White House offers option for those who lost health coverage

By Kevin Liptak

CNN White House Producer

(CNN) -- The Obama administration will allow Americans who had their health insurance policies canceled due to the introduction of the Affordable Care Act an option to get new coverage or an exemption from the mandate that they buy insurance.

The change is aimed at preventing people who are losing their plans to at least get catastrophic coverage, if they want it and can afford it, so they don't fall through the health care cracks at the start of the year.

For those who can't afford it, the administration is holding out the possibility of a so-called hardship exemption from the requirement under Obamacare that Americans have insurance or pay a penalty.

"This is a commonsense clarification of the law. For the limited number of consumers whose plans have been canceled and are seeking coverage, this is one more option," Health and Human Services spokesperson Joanne Peters told CNN.

Some Americans who held individual policies from private insurers began receiving cancellation notices this fall due to the fact that their coverage did not meet stepped up requirements of Obamacare.

The issue became a political hot potato for President Barack Obama, who repeatedly assured Americans when promoting his new health reforms that they could keep their old policies if they liked them better.

The controversy exacerbated the rocky October 1 roll out of the federal website, HealthCare.gov, where consumers can shop for and purchase insurance. Initial enrollment totals fell way short of projections. Although they have risen since, the site is not problem-free. It was down again on Friday.

The administration has tweaked its rules regarding the timeframe for consumers to purchase insurance. The deadline is Monday for coverage by January 1, and March 23 for coverage by the end of the year.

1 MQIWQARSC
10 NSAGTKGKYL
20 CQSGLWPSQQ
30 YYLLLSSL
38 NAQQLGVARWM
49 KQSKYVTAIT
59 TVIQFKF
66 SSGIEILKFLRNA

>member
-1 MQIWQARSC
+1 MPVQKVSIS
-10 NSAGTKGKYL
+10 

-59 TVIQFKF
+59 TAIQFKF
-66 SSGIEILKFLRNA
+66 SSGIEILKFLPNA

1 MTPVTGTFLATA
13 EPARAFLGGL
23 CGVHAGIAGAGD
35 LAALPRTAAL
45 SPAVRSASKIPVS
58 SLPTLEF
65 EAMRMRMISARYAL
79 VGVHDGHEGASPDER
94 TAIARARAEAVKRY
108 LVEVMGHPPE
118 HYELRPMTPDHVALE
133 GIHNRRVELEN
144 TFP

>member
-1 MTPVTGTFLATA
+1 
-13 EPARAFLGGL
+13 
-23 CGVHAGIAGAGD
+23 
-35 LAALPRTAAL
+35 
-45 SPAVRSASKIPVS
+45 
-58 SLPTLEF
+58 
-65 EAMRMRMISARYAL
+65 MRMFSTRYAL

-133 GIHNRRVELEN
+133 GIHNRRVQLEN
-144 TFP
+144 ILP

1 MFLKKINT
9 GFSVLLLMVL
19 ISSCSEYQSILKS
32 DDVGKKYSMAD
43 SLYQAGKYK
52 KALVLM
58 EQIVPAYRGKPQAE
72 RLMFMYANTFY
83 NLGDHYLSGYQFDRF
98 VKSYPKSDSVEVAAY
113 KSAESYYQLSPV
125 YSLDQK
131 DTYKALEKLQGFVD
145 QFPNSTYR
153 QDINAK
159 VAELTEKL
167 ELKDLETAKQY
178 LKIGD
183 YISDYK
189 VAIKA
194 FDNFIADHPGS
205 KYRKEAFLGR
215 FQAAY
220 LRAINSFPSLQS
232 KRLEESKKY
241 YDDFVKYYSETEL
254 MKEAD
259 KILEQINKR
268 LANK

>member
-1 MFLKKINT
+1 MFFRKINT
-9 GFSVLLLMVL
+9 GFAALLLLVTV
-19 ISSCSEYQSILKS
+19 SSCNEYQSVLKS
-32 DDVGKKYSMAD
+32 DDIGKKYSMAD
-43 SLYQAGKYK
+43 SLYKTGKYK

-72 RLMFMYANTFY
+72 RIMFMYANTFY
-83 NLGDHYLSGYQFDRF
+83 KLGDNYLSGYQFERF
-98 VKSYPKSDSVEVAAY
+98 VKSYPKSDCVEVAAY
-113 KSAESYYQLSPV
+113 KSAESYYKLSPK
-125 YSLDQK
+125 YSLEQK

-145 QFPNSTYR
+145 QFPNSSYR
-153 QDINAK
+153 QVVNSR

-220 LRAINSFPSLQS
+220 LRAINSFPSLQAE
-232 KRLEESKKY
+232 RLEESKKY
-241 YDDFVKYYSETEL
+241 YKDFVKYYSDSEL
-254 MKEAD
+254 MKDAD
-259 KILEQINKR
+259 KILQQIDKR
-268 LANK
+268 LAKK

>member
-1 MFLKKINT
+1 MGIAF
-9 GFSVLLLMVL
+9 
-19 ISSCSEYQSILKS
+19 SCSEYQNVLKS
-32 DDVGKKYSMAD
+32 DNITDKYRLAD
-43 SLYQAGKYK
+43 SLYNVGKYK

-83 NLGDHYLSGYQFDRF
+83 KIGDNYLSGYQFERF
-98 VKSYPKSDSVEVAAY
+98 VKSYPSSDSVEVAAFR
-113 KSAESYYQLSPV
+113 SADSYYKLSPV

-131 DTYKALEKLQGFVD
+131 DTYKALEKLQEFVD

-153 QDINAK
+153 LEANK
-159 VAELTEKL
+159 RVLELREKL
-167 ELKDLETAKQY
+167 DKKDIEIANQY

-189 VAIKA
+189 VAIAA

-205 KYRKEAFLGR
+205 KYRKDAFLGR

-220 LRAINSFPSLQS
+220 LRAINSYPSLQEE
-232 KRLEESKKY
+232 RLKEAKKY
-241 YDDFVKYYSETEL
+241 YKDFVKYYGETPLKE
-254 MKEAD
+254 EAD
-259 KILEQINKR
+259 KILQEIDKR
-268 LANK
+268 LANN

There are fewer than 500,000 people whose health insurance plans were canceled and haven't yet signed up for new ones, administration officials said.

The latest change was supported by key moderates in the Senate -- mostly Democrats, some of whom face tough reelection campaigns next year.

"As a result, this clarifies an option that will help those consumers who have had their plans canceled transition more smoothly into the marketplace. We will closely monitor how the administration implements this option, and we remain committed to proposing responsible solutions," they said in a statement.

Republicans, who did not support the Affordable Care Act when it went through Congress in 2010, have sought to derail it since. They have made its most recent troubles the centerpiece of their campaigns against Democrats in midterm elections.

Sen. Marco Rubio, R-Florida, called the new option a "fire sale of cheap insurance" that was an irresponsible approach for fixing a "broken program."

Insurance companies also reacted negatively.

"This latest rule change could cause significant instability in the marketplace and lead to further confusion and disruption for consumers," said America's Health Insurance Plans' president and CEO Karen Ignagni.

The organization is a trade group for the insurance industry.

Administration officials said they expect an enrollment surge ahead of Monday's sign-up deadline.

And while officials say enrollment appears "robust and strong" in December, they anticipate a drop-off in January, when a looming deadline isn't spurring people to sign up.

The next spike, they say, will come in March, which is the last month Americans can enroll in insurance before being assessed a penalty.

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